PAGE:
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Liepa, Līču–Laņģu Cliffs

The route leads along natural, few-known trails up to Līču–Laņģu Cliffs located in the middle of the forest, and introducing to Lode Clay-pit.

Best time to go

June–October. The outcrops are better visible during the leafless period.


Lielā Ellīte – Lode Railway Station – “Lode” – Līču–Laņģu Cliffs – Lielā Ellīte.


Around 9 km


Several hours.

Difficulty level


Road pavement

Asphalt, gravel road, forest paths.

Starting point/ destination

Car parking lot at Lielā Ellīte, Liepa.

Way marking

There are marks and arrows.

Distance to Riga

102 km.

Public transportation

Liepa is easily accessible by train on the line Riga–Valga (station “Lode”; the train runs 2–4 times per day) and by regional buses on the line Cēsis–Valmiera.

Worth knowing!

Check the timetable in advance! Observe traffic rules while on the road.  Do not get into the caves, since the sandstone layers there are unstable. Respect the signs placed on site. Walking outdoors is at one’s own risk. Emergency services: 112.




1. Lielā Ellīte Cave

Extraordinary sandstone outcrop for Latvia (Amata suite) with several arches, pillars, hollows, and a cave — shaped as a result of suffusion processes. The total length of Lielā Ellīte Cave (also called Ellīte, Velna ceplis, Velna krāsns, Vella Cave, Liepmuiža Cave, Liepa Cave) is slightly above 20 m, the ceiling height reaches 3.5 m, and width — 5 m. A powerful spring flows out of the cave. Probably its formation had started some 7000 years ago. The place has been much damaged; at the beginning of the 20th century the white sand was extracted, later on it was trampled and damaged in other ways. Nowadays the object and its closest vicinity are clean and well managed. Lielā Ellīte is an ancient pagan place and an object with long tourism history.







2. Lode Clay-pit

Located between Liepa Village and the primeval valley of the River Gauja. The clay layers of Lode were discovered in 1953 by the geologist J. Slienis. Ten years later industrial extraction of clay for brick-making was started. The clay-pit became world famous when the geologist V. Kuršs in 1970 first time in the history of the world discovered well-preserved fossils of the Upper Devonian armoured fish and Strunius kurshi fish. Still nowhere else such fish fossils in such good condition have been discovered; part of the fossils can be viewed in the expositions and funds of the Latvian Museum of Natural History. Nowadays clay is extracted by the company “Lode” which produces finishing, oven-chimney, and construction bricks, as well as other clay items. The Lode armoured fish deposit is a protected nature monument.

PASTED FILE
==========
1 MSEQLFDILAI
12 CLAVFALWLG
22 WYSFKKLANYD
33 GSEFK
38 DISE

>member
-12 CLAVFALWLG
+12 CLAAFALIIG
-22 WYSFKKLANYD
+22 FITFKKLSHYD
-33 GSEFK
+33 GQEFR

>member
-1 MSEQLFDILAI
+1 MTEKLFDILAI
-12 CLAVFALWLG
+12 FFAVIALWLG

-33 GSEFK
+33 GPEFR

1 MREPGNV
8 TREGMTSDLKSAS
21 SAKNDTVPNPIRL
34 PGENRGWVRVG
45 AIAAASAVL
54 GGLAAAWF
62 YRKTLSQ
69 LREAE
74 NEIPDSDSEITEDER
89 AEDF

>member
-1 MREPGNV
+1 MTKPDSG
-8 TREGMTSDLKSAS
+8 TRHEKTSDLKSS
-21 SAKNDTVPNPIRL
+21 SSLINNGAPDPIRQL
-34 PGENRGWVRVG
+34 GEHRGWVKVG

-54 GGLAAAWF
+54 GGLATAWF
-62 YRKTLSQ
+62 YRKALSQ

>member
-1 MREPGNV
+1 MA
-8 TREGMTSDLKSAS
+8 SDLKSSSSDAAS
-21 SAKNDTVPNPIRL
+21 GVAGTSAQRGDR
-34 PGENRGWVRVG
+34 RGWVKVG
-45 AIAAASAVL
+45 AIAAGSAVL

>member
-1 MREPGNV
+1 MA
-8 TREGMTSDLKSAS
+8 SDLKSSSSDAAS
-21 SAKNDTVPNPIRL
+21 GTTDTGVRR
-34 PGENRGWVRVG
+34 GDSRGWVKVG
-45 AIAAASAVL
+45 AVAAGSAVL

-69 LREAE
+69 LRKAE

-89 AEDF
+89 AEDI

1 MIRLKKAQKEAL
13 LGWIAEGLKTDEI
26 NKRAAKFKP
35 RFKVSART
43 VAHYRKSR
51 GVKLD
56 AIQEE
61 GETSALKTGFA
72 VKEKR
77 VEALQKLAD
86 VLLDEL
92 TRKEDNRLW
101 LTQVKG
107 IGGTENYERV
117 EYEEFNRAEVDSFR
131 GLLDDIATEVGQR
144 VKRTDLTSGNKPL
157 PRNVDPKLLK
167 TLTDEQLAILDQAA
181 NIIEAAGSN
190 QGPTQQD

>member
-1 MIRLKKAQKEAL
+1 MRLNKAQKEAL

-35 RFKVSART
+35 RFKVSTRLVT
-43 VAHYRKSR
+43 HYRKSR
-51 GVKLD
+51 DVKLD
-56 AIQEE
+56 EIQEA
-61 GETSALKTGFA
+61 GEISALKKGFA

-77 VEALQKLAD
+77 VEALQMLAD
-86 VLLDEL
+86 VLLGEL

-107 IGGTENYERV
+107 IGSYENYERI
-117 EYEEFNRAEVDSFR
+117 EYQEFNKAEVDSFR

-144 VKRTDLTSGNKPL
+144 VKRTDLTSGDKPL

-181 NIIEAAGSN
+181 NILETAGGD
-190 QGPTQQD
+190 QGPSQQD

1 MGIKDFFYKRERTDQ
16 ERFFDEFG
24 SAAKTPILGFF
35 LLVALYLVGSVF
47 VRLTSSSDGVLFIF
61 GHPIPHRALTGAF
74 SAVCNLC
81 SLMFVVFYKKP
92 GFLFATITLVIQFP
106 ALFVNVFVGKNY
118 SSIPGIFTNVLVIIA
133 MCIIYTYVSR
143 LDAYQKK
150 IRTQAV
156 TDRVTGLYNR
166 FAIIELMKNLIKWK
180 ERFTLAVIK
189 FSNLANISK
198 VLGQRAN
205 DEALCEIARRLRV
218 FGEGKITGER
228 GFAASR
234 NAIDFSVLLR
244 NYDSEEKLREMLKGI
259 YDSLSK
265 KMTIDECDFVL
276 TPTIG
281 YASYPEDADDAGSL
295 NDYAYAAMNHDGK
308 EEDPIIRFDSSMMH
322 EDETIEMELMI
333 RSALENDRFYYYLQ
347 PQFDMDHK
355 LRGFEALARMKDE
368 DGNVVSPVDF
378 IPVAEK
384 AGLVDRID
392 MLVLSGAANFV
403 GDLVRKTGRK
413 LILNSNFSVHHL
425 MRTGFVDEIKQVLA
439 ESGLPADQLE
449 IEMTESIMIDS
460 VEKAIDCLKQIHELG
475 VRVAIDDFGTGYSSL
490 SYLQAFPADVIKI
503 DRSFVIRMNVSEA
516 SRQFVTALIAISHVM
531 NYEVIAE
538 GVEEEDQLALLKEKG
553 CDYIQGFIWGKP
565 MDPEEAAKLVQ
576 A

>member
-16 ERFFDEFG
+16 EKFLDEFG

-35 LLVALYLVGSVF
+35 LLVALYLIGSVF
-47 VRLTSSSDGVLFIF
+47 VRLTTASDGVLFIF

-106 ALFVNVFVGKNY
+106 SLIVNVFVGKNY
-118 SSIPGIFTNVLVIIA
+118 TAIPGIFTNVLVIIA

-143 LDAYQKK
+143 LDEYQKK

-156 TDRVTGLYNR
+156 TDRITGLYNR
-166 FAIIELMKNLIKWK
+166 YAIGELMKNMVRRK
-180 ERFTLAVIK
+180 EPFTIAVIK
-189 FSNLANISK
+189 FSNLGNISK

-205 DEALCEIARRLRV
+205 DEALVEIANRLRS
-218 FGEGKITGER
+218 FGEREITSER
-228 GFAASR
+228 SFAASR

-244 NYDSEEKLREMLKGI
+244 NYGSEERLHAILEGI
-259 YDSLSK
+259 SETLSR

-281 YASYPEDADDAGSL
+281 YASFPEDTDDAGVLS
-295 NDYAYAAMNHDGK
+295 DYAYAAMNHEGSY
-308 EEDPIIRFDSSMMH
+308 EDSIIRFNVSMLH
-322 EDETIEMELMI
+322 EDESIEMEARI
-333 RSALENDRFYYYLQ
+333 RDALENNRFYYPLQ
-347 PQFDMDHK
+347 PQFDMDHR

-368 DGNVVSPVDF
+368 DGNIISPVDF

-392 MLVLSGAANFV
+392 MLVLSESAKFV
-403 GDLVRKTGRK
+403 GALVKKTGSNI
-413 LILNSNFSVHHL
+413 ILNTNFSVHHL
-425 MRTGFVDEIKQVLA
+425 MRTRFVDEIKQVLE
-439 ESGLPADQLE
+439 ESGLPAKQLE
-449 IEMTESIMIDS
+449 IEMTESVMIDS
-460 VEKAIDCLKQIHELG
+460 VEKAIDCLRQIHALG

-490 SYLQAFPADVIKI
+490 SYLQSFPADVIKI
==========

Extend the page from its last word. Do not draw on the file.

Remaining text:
Pay attention!

The sandy quarry habitat is home to heat-loving species, which are best spotted on sunny days. The nearby Gauja oxbow lakes are a good place to watch dragonflies, while the local forests are suitable for other invertebrates. The best time to watch insects is June–August. Here you might see the northern dune tiger beetle and the green hawker.



3. Primeval Valley of the River Gauja

One of the most impressive Baltic terrain forms, which accommodates Gauja National Park to protect and preserve it. Near Sigulda the primeval valley reaches its maximum depth of 85 m and is around 1 km wide, while near Līču–Laņģu Cliffs it is around 0.6–0.7 km wide. Sandstone outcrops, often called rocks by the locals, dating back to the Devonian Period are among the natural and landscape values and tourism sightseeing objects of the River Gauja and its tributaries. Līču–Laņģu Cliffs is one of the largest sandstone set on the River Gauja.










4. Līču–Laņģu Cliffs

Around 1 km long rocky cliff on the left side of the primeval valley wall of the River Gauja, which cannot be seen from the river. Its maximum height is ~30 m. The forms of sandstone outcroppings (Gauja suite) are very diverse: pre-dominated by more than 10 m high vertical walls divided by deep lateral ravines. Around 20 springs are flowing out of the feet of Līču–Laņģu Cliffs, due to which caves of various length and hollows of various sizes have been shaped. Lielā Laņģu Cave, which is located on the southern part of cliffs, is the longest (48 m), and a powerful spring flows out of it. 50 m to the north of that cave is the Vidējā Laņģu Cave (total length 30 m), while another 50 m northward — Mazā Laņģu Cave (4.2 m). In the northern side of Līču–Laņģu Cliffs, there is a larger cave formed by a spring; and after the ceiling fell down, it turned into an extraordinary ravine with 8 m high, steep walls. On the side of the ravine, there is an interesting cave with three passages. Not far from here is the 7 m long Augšala Cave and the very narrow, 12 m long Apakšala Cave. Although the feet of the cliffs is not facilitated and is rather hard to access, the Līču–Laņģu Cliffs are quite popular among tourists.

Pay attention!

In the brooks coming from springs near cave portals and sandstone outcrops, brown mucus — the iron bacteria — are seen. At the feet of the cliffs — large decayed trees and deadwood, which are home to various species of beetles, door snails. Traces by woodpeckers on the trees are also visible. On the outcrops — colonies of single bees, various species of moss (Tortula lingulata moss, great-scented liverwort, etc.) and lichen (crustose lichen, velvet lichen, peltigeras, etc.), polypores, fragile fern, nests of wrens. The area is a good place for wild mushroom picking.


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